Chain D.L.K.: Why have you moved from the land of kangaroos to England and later toAmerica?
Foetus: You don’t really choose where you are born do you? My mother is Scottishso I spent some time in Scotland intermittently in my youth, a monthhere and there. I felt culturally isolated as a kid in Australia, as oneis so geographically isolated there (it may be different now with theshrinking digital world, but then it was extreme). I’m not asun-worshipper. I think I pined for Europe and the Northern Hemisphere.When I had the opportunity I moved to London. I packed two bags and toldmy parents I was going on vacation though I knew I would never return. Iknew I wanted to do something involved with music but I didn’t know whatyet. It was a particularly exciting and fertile time for music inLondon, punk had imploded and the ashesof post-punk experimentalism were burning brightly. Rough Trade had juststarted up. The tools of self production were accessible and the fireswere flamed by the feeling that anyone could do it. It was about ideas.There was a great divergence – if punk was the big bang then itsaftermath was the universe being created. It only lasted for a couple ofyears, but in London I was regularly going to see bands like Swell Maps,This Heat, Throbbing Gristle, Joy Division, Essential Logic, Wire,Scritti Politti, The Monochrome Set, Rema Rema, Gang Of Four, BirthdayParty etc. I started releasing my own records in 1981. I don’t think Iwould have been able to achieve whatI did from Australia, nor would I have wanted to.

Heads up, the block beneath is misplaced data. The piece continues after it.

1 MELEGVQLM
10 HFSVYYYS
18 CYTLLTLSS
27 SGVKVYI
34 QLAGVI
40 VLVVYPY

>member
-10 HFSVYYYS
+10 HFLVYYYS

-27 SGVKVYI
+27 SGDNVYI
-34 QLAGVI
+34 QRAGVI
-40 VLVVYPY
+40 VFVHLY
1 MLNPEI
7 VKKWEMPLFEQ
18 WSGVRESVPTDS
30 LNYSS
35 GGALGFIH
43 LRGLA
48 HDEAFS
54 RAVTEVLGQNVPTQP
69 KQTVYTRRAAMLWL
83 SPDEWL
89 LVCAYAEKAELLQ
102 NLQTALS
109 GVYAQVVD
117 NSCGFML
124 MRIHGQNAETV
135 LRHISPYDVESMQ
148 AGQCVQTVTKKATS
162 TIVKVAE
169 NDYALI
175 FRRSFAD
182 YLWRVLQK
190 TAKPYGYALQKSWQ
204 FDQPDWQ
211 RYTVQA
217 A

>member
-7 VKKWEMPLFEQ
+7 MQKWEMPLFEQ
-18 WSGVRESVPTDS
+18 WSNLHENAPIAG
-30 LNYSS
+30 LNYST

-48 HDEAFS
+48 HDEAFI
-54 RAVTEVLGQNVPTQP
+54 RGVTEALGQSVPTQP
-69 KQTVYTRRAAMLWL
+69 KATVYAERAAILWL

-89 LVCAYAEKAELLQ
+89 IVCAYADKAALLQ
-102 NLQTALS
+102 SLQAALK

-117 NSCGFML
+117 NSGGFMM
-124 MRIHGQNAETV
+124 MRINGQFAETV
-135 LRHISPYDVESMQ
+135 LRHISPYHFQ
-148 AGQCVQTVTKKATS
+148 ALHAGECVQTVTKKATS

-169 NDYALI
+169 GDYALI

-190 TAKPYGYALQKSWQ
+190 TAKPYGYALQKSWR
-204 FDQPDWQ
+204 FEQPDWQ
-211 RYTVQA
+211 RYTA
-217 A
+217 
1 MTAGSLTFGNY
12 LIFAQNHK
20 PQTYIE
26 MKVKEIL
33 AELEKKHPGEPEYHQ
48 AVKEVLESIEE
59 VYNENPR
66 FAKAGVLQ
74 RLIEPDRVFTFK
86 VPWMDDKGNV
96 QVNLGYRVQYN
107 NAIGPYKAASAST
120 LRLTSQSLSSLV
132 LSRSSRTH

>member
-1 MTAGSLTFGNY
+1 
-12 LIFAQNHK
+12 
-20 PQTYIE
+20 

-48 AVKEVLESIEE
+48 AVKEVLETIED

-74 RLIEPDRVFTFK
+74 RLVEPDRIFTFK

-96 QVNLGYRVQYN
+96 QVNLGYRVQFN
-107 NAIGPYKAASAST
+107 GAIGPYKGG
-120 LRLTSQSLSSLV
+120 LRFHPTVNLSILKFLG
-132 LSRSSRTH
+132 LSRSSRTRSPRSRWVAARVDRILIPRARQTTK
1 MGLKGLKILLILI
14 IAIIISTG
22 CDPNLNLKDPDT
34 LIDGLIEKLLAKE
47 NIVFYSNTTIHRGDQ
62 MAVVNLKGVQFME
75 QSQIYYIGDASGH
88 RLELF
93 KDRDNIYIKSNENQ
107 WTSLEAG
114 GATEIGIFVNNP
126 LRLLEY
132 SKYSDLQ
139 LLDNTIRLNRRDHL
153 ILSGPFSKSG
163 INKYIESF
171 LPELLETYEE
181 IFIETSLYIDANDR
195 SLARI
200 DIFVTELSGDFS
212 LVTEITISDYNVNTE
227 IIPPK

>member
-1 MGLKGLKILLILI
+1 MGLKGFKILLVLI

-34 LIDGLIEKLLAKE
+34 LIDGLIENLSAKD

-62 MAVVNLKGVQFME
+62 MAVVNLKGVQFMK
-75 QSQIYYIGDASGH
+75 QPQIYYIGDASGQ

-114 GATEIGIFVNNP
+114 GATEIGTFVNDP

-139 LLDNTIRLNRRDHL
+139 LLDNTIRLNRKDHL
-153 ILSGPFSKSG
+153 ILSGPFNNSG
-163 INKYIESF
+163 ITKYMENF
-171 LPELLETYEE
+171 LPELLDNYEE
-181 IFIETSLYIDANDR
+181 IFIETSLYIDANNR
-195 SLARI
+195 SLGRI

Chain D.L.K.: Some people say the fact Australia once was a penal colony and the factits Aboriginal people were warriors has had a big weight on the factpeople coming from there is rude/violent or at least physical…is JimThirlwell an australian-original?
Foetus: Aboriginals were warriors? I don’t remember any aboriginal wars! Ialways thought they were nomads. I would say no, I don’t conform to thestereotype you describe. Actually I have lived in New York City muchlonger than I lived in Australia. Frankly I don’t feel like anAustralian, or a citizen of anywhere particularly, and I don’t rememberso much about living in Australia. I am an alien wherever I roam, but Iwas never in touch with that “macho” sporty beer drinking type ofculture that typified Australians and was ostracized for being a “poof”!The dominant youth sub-cultures when I was growing up was skinheads andsurfers. I haven’t been back to Australia in over 25 years!.
Chain D.L.K.: You’ve always de-focussed yourself from the most of the lay-out of yourrecords and you have different nicknames for every different project(that de-emphasize a bit your involvement in that specific project).Anyhow, by your works the perception is you alwaysplayed the protagonist role in the 90% of the situations in which you’reinvolved
Foetus: Yes I felt that I wanted the focus to be on the artifact and mystique,not on a personality, it allowed me to assume a corporate identity andcreate a graphic vision. I was always into the graphic packaging of mywork. They were studio creations and mass produced pieces of art whereeveryone could own an original. With Foetus, Steroid Maximus andManorexia I would say I am the protagonist 100% of the time.
Chain D.L.K.: Have you ever felt you were doing the wrong thing? I mean have you everhappened to feel you were gonna quit the music system for any reason(above all at the beginning your carrier)?